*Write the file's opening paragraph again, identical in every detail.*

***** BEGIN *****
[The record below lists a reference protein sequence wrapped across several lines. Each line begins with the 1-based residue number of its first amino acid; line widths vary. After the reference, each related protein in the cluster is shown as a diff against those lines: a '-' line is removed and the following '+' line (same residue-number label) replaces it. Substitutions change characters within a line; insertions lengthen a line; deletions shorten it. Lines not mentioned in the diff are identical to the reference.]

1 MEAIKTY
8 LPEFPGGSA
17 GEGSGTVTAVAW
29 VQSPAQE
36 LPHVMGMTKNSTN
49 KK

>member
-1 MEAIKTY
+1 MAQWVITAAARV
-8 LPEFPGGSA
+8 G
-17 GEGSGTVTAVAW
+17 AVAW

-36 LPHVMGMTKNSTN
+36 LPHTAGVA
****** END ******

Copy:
[The record below lists a reference protein sequence wrapped across several lines. Each line begins with the 1-based residue number of its first amino acid; line widths vary. After the reference, each related protein in the cluster is shown as a diff against those lines: a '-' line is removed and the following '+' line (same residue-number label) replaces it. Substitutions change characters within a line; insertions lengthen a line; deletions shorten it. Lines not mentioned in the diff are identical to the reference.]